We have been asked the question of whether Septic Tanks are Anaerobic Digesters several times recently.
The short answer is yes. They utilize the anaerobic digestion process for the treatment (albeit only partial at a slow rate, and not to watercourse discharge standards) of sewage.
They are used from isolated locations where inhabited dwellings are located, remote from public sewers into which a connection would otherwise be made.
Sewer Connections are Always Preferred
Septic tanks are very much a second best to a sewer connection, as they discharge more a heavily contaminated water than any well-designed sewage works emits.
They are also more expensive to empty of accumulated anaerobic sludge,
So, because they are not preferred on the basis of cost, or of environmental sustainability, when a sewer is available to connect to the connection must be made.
The sewer is extended to make a connection, wherever it can be extended to the property.
So, septic tanks are rarely, if ever, discussed as being “anaerobic digesters” but strictly can be described as a type of digester.
Methane is Vented to the Atmosphere from Septic Tanks
The fact is that septic tanks must, we assume produce methane as biogas, but this is not collected. Nor is the sludge used to make methane when treated, after being sucked out of a septic tank.
In the United Kingdom Septic tank sludges are collected by water utility companies. The sludge they collect will, we assume, be disposed of with sewage treatment sludges, again without using them as a product to make biogas in the manner discussed elsewhere on this web site.
To understand Septic Tanks, it is necessary to have an appreciation of how they work. So, we were very pleased to be able to reproduce here the following excellent article on the subject by Scott Leahy.
How Do Septic Tanks Work?
By: Scott Leahy via EzineArticles.
A sewerage drain field and a septic tank make up aana small scale sewage treatment system.
A septic tank is basically a rectangular shaped underground receptacle for wastewater. It is watertight, made of concrete, and consists of tanks that are divided into chambers. The first chamber has twice the volume as the second and the majority of the organic solid matter, referred to as sludge, gets settled here. The second chamber further purifies the wastewater.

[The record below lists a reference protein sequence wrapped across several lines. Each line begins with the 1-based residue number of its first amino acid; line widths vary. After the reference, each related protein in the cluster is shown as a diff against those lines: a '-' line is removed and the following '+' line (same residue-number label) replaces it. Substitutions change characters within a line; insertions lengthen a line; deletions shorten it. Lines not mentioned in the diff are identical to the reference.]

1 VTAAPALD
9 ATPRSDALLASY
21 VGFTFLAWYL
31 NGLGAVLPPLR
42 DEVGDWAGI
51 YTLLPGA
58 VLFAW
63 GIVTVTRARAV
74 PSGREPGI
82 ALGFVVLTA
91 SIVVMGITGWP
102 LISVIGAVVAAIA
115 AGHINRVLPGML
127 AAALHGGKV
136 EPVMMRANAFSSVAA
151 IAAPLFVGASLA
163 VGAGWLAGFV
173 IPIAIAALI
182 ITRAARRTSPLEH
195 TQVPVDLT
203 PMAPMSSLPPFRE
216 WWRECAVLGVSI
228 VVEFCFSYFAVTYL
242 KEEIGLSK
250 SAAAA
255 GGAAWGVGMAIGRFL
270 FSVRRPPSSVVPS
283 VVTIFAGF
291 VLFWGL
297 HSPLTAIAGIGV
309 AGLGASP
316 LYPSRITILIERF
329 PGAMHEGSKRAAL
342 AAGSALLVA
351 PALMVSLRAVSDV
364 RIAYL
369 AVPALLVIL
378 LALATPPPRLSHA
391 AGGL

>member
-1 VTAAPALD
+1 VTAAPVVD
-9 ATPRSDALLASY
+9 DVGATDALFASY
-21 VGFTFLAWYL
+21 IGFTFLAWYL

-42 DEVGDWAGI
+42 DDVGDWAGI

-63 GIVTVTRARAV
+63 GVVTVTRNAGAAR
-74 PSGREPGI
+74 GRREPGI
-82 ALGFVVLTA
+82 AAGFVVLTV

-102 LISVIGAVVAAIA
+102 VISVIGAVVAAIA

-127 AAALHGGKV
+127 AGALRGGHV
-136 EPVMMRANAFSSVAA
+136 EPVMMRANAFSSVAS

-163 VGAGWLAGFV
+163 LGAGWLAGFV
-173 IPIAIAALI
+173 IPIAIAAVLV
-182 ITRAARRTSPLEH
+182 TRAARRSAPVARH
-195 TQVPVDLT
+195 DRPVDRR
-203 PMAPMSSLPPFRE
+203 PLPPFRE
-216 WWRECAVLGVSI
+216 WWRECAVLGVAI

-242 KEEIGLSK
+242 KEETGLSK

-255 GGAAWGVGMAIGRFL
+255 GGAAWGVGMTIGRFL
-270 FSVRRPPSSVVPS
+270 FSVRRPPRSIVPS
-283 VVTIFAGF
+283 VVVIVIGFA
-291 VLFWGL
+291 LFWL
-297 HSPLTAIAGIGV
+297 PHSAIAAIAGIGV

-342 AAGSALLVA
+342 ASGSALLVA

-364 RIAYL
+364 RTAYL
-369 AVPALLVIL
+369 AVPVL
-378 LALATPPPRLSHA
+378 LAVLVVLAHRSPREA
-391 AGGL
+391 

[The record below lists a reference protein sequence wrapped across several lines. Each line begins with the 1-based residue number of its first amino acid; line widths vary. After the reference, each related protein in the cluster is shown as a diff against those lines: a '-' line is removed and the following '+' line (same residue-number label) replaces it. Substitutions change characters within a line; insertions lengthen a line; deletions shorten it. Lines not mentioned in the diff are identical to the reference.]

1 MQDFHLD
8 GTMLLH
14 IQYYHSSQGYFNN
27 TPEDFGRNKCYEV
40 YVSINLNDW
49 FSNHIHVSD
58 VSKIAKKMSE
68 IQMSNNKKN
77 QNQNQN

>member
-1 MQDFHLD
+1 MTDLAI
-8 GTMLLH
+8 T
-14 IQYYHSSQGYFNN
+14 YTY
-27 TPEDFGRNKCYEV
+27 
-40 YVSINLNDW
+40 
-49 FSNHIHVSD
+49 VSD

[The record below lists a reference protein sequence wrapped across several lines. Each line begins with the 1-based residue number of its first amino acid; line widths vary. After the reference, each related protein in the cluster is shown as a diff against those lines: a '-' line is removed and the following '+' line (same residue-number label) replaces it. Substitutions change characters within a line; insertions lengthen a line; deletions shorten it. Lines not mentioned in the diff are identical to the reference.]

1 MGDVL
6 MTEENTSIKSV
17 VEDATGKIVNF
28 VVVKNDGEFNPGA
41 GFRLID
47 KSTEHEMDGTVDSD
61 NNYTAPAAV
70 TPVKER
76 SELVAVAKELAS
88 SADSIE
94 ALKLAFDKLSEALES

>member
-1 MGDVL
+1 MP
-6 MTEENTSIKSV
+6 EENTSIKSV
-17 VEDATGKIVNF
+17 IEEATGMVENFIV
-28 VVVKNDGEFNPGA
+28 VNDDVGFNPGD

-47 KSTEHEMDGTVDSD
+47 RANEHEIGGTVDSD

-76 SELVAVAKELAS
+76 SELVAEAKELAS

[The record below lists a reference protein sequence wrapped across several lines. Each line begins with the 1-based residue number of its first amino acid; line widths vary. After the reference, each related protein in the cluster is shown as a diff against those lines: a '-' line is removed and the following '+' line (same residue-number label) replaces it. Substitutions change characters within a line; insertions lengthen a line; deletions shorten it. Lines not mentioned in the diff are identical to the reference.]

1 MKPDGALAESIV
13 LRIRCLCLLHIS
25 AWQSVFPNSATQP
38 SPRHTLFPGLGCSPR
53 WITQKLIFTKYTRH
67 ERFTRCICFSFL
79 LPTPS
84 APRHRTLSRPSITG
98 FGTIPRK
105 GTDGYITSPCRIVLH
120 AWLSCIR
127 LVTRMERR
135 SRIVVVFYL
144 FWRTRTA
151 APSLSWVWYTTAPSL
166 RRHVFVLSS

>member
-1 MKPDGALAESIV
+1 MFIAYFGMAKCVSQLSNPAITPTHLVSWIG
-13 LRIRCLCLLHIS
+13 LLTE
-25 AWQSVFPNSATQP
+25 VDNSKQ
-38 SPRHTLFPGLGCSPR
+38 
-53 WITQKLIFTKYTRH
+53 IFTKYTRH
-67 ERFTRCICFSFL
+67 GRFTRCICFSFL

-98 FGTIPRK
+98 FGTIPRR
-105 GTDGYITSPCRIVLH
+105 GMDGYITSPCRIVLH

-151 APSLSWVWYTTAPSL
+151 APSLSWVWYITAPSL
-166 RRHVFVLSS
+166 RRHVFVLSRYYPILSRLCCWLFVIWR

The septic tank collects wastewater from toilets, showers, sinks, etc. Due to the absence of a current the sludge quickly settles down to the tank floor. Anaerobic bacterial digestive activity on the sludge leads to the generation of methane and carbon dioxide; the sludge is stabilized and does not rot anymore. Particles of stabilized sludge stay settled, some may float to the top as scum.
A septic tank should be constructed such that there is maximum contact time with the microorganisms so as to enable swifter digestion of the sludge. This is achieved by placing the inlet, overflow, and outlet diagonal to each other and by making the streams flow in vertically placed pipes.
The semi-purified water moves to the second chamber via the overflows that are constructed such that the upward motion of water prevents larger particles from flowing into the second chamber. The feeding, digestion, and settlement of organic matter continues in the second chamber. The retention time in the second chamber is half that of the first chamber because of its size and the fact that the amount of organic matter to treat is less. The outlet is constructed in the diagonal corner to the overflow.
The Drain Field or “Seepage” Field
The treated wastewater is directed to a drain field, also known as a seepage field, where any impurities that still exist get decomposed naturally, the water is taken up by the plant root system or it may even become a part of the groundwater. The large sized drainage field is required if the soil is not very porous. A septic system can be made to work entirely by using gravitational forces; at some places, however, a pump may be required to overcome topographical limitations.